Anish Kapoor (b. 1954)
signed and dated 'Anish Kapoor 1997' (on the reverse)
pigment and aluminum
diameter: 30 in. (76.2 cm.)
Executed in 1997.
Barbara Gladstone Gallery, New York
Acquired from the above by the present owner, 1998

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Alexander Berggruen
Alexander Berggruen

Lot Essay

“As our bodies try to negotiate the temporal and spatial warps set up by [Kapoor’s] sculptures and installations, we are left to confront the uncanny (as well as perhaps our own motivations) in the darkness of the cave.” (S. Poddar, “Suspending Disbelief: Anish Kapoor’s Mental Sculpture,” in Anish Kapoor: Memory, exh. cat., Deutsche Guggenheim, Berlin, 2009, p. 28)

From his earliest works of the late 1970s when he began using vibrant colored pigment to bestow enigmatic sculptural forms with a disquieting sense of mystery and ambiguity, Anish Kapoor has been fascinated by the mysterious power of color to transform and redefine the way we perceive and understand objects. Kapoor has noted, “with the early powder pieces, one of the things I was trying to do was to arrive at something which was as if unmade, as if self-manifest, as if there by its own volition” (A. Kapoor, quoted in G. Celant, “Artist as Sacerdos,” in Anish Kapoor, exh. cat., Fondazione Prada, Milan, 1996, p. 12).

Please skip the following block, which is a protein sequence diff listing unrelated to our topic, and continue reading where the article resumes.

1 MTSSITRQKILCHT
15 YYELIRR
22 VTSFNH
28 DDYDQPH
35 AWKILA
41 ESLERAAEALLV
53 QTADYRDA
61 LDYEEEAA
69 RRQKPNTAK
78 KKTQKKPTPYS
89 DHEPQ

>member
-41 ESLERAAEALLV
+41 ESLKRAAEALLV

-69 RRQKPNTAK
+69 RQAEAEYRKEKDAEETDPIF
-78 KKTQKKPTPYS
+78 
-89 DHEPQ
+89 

Through its alluring convex form, which harnesses and recalls the aesthetic of rich pigment from his early practice, the present Untitled from 1996 at first appears like a spherical blue vortex within the space of the room in which it resides. In this respect, the sculpture, like many of Kapoor's works, has a strong impact on the architecture that houses the work. Drawing the viewer inward through its mesmerizing color and circular form, the work also appears to unveil a new world within itself in almost operatic melodrama all rendered in a field of deep, brilliant blue. As art historian and curator Sandhini Poddar has noted, “Kapoor’s objects are riddled with paradoxes, manifesting an open-ended, equivocal, and propositional style. They arouse our sense of touch, and yet prohibit this desire. We are lured into his fictive spaces where concealment and revelation coexist—where the non-existent and existent, the formless and form, chaos and creation each play a part.” (S. Poddar, “Suspending Disbelief: Anish Kapoor’s Mental Sculpture,” in Anish Kapoor: Memory, exh. cat., Deutsche Guggenheim, Berlin, 2009, p. 28).

Untitled’s lavish blue coloring bestows the scene with a vibrant and visceral atmosphere—a quality that in recent years has grown increasingly pronounced in Kapoor's work. In fixating the viewer’s focus in its aperture, Untitled also emphasizes the illusive nature of all appearances, revealing the world as a stage or pantomime.

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